Ilya Shambat

Ilya Shambat
Melbourne, VIC, Australia
November 21
Adda Enterprises
Born in Russia, family moved to America when I was 12. Got a degree from University of Virginia at 18. Worked for Oracle, translated four books of classical Russian poety, was part of San Francisco and Washington, DC poetry and music scene. Good friends with San Francisco's own Persephone's Bees and acquainted with Patch Adams. Currently married with children, residing in Australia and working on a clean energy technology implementation.


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FEBRUARY 11, 2013 7:40PM

Thomas Jefferson vs. Political Correctness

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Political correctness is wrong for any number of reasons, not the least of them being that it militates against free speech. It not only militates against free speech; it also militates against all meaningful discourse. If the standard is that nobody can say anything that offends anyone else, then nothing meaningful is allowed to be said. All meaningful speech will be controversial, and all controversial speech will offend someone. The solution is not to outlaw meaningful free speech but to meet offensive and wrongful attitudes with better attitudes.

Here is an example of an offensive statement:

"Obama wants women to die in combat but will not let mean beat their wives. Is he protecting women or is he not?"

As a supporter of women's rights I find this statement offensive. But my approach is not to suppress it but to meet it with reason. My response to that statement is that it's a matter of choice and liberty. The woman who chooses to put herself in the harm's way for her country has made that decision; whereas most women who are being beaten by their husbands have not chosen to be beaten by their husbands.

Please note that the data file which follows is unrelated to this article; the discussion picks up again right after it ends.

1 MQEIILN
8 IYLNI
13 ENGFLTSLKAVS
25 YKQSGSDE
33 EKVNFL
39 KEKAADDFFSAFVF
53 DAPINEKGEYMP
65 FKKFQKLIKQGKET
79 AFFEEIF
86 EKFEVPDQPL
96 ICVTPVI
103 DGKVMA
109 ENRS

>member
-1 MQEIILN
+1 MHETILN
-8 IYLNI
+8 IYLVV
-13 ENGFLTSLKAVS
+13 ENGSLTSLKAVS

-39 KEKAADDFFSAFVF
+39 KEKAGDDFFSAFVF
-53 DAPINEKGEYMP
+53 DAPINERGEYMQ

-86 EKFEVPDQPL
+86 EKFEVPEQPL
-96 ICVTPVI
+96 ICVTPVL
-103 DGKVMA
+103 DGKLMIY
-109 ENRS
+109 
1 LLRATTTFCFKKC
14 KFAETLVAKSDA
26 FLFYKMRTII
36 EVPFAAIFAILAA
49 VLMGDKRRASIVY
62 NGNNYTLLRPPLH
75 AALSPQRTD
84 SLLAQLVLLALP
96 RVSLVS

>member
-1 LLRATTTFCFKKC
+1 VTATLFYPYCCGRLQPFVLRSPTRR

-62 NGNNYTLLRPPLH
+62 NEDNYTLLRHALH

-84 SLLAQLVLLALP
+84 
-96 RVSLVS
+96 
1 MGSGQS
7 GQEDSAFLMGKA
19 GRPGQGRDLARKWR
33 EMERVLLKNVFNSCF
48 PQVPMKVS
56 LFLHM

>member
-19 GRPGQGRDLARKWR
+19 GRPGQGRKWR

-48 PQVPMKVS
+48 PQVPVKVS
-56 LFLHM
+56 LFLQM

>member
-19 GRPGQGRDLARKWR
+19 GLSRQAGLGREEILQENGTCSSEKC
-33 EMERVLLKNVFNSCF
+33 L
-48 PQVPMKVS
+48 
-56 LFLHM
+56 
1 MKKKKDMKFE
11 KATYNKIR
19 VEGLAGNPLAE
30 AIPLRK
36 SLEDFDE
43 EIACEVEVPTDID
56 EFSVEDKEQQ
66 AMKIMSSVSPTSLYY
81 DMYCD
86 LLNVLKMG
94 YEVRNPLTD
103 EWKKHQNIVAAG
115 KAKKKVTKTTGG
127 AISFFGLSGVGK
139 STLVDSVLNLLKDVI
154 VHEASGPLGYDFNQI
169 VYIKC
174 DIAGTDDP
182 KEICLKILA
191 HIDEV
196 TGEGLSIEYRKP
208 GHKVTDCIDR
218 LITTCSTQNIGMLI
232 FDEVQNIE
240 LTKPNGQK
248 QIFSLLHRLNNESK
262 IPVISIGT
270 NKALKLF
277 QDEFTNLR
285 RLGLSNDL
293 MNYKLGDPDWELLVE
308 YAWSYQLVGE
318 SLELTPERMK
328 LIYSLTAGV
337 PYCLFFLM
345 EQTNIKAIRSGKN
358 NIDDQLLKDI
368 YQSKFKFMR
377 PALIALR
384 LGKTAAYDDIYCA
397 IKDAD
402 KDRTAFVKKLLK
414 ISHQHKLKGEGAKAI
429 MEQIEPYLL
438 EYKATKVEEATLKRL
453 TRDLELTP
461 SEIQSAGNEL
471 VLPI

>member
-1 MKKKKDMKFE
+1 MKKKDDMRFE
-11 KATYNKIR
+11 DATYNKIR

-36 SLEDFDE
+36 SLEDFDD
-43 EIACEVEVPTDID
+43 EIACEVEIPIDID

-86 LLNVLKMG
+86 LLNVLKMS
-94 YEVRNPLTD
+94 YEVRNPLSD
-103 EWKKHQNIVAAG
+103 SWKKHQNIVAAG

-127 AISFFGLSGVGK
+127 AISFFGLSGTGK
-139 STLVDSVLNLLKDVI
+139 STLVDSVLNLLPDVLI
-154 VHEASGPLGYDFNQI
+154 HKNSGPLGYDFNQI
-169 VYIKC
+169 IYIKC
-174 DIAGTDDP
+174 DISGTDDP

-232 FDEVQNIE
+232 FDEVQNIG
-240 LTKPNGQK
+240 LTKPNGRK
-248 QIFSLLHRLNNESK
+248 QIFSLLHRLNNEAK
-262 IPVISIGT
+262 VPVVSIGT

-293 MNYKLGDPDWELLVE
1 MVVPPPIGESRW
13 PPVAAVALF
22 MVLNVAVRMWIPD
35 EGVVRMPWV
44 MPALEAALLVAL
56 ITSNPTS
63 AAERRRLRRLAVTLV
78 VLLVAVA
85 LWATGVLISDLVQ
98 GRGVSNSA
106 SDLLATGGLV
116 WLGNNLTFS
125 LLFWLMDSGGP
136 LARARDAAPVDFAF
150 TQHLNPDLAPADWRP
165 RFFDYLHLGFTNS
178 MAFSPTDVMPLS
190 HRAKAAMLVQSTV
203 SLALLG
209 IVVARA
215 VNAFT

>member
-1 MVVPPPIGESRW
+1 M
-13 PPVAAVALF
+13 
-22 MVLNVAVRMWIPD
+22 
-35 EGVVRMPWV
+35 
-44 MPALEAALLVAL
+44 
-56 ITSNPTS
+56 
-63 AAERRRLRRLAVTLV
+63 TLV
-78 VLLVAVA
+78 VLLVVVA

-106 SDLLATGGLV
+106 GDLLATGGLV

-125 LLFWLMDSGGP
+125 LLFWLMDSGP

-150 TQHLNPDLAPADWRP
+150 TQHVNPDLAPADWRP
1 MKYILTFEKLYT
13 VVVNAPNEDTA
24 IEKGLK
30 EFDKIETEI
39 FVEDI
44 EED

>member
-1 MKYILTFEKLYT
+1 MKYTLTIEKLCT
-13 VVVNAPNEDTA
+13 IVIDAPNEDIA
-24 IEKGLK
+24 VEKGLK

Thomas Jefferson once stated in a debate, "Sir, I detest everything you have just said, but I'd fight to my death for your right to have said it." There needs to be more of that spirit now in America. Instead of suppressing what people feel and what people think, it is important instead that they be allowed to articulate what they feel and what they think. And then it will be possible to address these things in an informed manner, instead of remaining clueless on the subject and, being clueless, making wrong choices in politics and policy.

Not everything that people will have to say will be nice or polite. And that is to be expected. The solution is not driving these things underground but following the law of the land - the law of free speech - and meeting offensive attitudes with intelligent refutations, while also recognizing situations where those attitudes may have validity. In either case, it's better to know than to not know; and one will only know when there is free speech.

So it's about time that more people do away with political correctness and let in the Constitution. And when offensive attitudes strike, confront them with real intelligence and influence the next person to see things in more intelligent ways.

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